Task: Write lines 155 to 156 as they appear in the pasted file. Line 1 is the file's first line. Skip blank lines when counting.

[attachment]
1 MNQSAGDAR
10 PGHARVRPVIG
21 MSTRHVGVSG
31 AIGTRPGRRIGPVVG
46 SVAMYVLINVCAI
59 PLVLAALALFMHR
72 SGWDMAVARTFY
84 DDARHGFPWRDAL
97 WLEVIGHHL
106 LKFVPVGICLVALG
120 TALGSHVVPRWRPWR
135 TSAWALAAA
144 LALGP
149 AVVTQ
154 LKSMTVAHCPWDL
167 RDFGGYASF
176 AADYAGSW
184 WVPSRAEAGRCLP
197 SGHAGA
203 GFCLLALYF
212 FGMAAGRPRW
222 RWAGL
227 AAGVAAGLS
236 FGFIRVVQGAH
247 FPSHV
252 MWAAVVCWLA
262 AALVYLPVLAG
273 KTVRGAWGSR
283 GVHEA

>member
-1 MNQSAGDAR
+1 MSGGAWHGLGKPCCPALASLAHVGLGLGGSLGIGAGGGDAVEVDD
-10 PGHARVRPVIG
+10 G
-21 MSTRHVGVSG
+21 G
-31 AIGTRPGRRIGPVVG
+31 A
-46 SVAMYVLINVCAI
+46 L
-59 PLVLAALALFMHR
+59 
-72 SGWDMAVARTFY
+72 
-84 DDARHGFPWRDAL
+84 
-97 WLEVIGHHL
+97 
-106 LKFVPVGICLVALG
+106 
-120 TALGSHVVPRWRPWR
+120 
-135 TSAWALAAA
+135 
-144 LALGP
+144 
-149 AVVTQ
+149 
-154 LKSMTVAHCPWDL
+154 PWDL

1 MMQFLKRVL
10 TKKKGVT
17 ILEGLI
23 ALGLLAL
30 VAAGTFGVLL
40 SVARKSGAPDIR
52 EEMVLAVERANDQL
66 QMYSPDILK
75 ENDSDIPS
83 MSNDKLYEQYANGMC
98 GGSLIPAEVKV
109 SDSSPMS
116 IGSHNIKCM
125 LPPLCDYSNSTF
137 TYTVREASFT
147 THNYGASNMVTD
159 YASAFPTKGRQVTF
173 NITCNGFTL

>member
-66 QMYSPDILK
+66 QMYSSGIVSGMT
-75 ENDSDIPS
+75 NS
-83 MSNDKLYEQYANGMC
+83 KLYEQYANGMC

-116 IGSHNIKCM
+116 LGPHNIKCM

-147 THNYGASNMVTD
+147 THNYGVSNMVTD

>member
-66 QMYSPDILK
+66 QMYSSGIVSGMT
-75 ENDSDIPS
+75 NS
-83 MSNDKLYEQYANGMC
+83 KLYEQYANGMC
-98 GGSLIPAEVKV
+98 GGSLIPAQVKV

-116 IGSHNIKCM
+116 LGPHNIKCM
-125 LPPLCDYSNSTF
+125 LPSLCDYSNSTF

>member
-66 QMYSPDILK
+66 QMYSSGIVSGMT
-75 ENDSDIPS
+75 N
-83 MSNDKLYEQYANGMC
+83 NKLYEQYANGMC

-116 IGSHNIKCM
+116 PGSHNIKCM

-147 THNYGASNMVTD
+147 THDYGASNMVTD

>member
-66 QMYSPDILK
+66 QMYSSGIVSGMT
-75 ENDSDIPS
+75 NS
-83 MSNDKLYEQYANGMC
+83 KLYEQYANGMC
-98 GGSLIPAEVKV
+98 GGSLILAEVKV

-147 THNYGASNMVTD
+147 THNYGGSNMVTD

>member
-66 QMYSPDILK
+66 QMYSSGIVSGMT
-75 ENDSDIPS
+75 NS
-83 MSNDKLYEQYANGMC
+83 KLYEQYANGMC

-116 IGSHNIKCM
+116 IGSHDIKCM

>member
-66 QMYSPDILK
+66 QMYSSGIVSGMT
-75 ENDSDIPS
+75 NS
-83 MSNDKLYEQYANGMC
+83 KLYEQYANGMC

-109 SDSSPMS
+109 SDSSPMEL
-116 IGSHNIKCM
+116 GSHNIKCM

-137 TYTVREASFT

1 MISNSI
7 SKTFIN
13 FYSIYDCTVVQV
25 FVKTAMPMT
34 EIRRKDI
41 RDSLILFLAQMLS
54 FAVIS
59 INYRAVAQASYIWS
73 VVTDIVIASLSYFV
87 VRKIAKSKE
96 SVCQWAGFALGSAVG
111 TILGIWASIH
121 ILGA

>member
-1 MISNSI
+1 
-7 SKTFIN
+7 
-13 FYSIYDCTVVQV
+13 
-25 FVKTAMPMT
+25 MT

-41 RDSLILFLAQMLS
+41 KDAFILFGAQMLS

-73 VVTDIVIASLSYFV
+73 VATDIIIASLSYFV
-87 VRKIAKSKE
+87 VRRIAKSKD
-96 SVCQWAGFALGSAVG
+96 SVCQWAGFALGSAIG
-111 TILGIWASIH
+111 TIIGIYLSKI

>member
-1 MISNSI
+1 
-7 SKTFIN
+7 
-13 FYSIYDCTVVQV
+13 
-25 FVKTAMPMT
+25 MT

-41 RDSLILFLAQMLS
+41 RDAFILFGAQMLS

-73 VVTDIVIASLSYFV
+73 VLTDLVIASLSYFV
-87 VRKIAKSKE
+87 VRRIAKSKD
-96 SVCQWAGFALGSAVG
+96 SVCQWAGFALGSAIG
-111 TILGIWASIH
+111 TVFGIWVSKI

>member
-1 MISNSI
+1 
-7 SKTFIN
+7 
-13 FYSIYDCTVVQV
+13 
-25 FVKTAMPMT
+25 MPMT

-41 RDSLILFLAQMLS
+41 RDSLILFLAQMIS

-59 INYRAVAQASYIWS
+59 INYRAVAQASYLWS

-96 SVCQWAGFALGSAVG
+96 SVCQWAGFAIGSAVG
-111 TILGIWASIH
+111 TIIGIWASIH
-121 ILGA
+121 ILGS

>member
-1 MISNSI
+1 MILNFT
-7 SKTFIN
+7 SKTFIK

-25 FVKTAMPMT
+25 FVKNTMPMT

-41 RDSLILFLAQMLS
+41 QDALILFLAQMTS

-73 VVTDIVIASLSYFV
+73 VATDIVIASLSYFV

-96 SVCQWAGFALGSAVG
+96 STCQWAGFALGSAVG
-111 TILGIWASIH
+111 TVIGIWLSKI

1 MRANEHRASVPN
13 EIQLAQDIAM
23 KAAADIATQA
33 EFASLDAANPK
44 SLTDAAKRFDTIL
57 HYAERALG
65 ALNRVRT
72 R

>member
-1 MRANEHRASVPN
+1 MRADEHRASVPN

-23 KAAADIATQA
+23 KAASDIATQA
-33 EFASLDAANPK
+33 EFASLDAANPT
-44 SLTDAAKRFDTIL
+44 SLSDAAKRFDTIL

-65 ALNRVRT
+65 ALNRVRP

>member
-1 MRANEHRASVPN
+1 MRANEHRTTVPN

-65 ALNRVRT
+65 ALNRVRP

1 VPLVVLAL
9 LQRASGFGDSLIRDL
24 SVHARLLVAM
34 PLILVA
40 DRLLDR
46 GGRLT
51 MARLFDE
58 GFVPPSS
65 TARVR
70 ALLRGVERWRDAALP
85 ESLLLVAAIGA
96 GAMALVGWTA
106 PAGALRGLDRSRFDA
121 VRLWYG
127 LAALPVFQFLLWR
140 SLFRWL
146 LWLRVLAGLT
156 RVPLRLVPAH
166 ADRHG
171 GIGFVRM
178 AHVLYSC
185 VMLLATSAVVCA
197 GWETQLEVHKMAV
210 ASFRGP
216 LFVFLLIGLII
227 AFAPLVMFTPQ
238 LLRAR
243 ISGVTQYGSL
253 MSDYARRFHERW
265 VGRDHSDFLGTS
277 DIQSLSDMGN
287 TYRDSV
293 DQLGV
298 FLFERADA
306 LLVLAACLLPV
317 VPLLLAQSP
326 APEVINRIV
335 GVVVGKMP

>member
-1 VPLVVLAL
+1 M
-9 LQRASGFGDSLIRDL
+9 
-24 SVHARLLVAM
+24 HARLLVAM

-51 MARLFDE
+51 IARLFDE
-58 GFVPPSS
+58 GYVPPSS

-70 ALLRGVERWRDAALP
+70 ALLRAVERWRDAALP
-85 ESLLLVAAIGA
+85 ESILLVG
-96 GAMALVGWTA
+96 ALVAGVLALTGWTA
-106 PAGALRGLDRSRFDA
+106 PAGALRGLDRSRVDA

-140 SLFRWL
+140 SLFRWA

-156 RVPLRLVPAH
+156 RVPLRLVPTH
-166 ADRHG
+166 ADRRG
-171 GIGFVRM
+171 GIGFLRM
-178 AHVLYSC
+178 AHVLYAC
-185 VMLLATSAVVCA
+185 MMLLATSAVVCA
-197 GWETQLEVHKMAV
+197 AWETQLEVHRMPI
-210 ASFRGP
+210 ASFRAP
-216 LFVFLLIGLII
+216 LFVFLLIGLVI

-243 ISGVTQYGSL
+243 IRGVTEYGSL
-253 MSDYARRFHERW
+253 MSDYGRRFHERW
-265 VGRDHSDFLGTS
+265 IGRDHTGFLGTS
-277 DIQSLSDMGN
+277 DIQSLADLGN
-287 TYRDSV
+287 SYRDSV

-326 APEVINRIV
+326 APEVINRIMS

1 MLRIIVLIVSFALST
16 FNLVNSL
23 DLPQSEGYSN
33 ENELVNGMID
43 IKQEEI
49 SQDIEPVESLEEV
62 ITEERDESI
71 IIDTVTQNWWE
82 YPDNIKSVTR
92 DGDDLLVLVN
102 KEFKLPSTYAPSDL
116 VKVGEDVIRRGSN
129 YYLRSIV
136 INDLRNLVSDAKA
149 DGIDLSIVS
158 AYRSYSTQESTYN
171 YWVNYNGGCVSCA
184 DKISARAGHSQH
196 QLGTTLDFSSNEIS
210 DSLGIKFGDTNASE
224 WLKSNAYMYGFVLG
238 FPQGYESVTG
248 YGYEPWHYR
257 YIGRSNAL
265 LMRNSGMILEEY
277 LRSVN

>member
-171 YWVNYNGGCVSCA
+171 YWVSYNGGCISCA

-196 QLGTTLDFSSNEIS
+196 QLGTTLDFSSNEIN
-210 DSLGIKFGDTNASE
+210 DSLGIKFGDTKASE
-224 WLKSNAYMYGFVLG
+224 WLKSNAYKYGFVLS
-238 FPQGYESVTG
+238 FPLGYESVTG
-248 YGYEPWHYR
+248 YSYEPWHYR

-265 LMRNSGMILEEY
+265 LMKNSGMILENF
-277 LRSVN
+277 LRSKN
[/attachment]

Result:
87 VRKIAKSKE
96 SVCQWAGFALGSAVG